When asked what part of the Chevy stands out the most, Doug had two things to say: “This car is very special to me because it’s the last car that my partner of over 30 years—Boyd Spencer—worked on before he retired. And the most memorable experience was taking the ’57 to Kil-Kare Dragway to the old-time drags and running it with Dave Pleasant’s ’55.” That said, we don’t expect to see this car roll across an auction block or appear in the classifieds any time soon.

Rod & Custom Feature Car

Doug Huff

West Milton, Ohio

1957 Chevrolet 150 Sedan


With the help of Dave Pleasant/Quality Machine Company (Dayton, OH), Doug was able to turn a solid ’57 passenger car frame into an even more solid Gasser chassis. The ’rails are reinforced front to rear and the wheelbase extended 2 inches by incorporating a new forward section that includes custom crossmembers and engine/suspension mounts. A Speedway Motors parallel leaf setup locates a tube front axle equipped with Speedway spindles and GM disc brakes; a Ford 9-inch limited-slip rear utilizes leaf springs as well but with added traction bar support.


Rather than going with an outrageously blown big-block as many would assume, Doug chose to go the more sensible (shall we say “anti-gas”?) route for the Chevy’s powertrain. Using a ’70s-vintage SBC machined and prepped by Fetters Racing Engines (West Milton, OH), he assembled a mild yet respectable Mouse motor that features a steel crank, TRW 10:1 pistons, COMP cam, iron Dart cylinder heads, PerTronix ignition, and an Edelbrock intake topped with a 4150 Holley carb. The unique-looking fenderwell exhaust starts with a set of Hooker headers, terminating with baffled collectors. Behind the 355 Doug installed a Tremec six-speed outfitted with a Centerforce clutch, connected to the aforementioned 9-inch (with 31-spline axles and a 4.11 ring-and-pinion) with a custom-made driveshaft from American Driveline.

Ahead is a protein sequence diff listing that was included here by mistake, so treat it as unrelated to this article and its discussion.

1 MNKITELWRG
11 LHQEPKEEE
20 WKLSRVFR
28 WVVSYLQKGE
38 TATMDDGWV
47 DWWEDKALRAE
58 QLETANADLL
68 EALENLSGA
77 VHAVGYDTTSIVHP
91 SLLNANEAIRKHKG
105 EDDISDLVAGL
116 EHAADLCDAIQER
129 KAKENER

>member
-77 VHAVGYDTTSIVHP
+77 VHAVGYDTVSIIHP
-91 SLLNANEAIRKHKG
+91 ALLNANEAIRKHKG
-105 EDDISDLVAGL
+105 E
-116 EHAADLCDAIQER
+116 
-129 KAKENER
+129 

Body & Paint

Having the “fortune” of being able to rely on an entire inventory of vintage Chevy parts certainly helped with the project, but ultimately it was the combined labor effort contributed by Doug, his son, Mike, and former partner Boyd Spencer who truly get the credit for the flawless fit and finish of the ’57 (paint by Spencer). Not present on the car at the moment are a hood (hanging in the garage), complete grille surround, or front bumper—but from the firewall back, Doug did manage to install the 150’s trim package, door handles, rear bumper, etc.

Wheels & Tires

The fully detailed chassis rolls on a quartet of period-influenced and polished aluminum Majestic wheels (15x6 and 15x8, respectively) capped with 195/75R15 Mastercraft radials up front and the appropriate 30x10x15 M/T slicks out back.


Spartan is key for not only your average Gasser interior, but for a stock 150 sedan as well. Rick Futrell (Dayton, OH) redid the Chevy’s innards in OE fashion using mostly black cloth and vinyl trimmings with the cobblestone accent pieces on the (front only) bench seat. Doug added a bit of ’70s “flair” by throwing in a set of Keep On Truckin’ floormats, but aside from an early Sun tach and a ’69 Corvette steering wheel, the interior is mostly stock.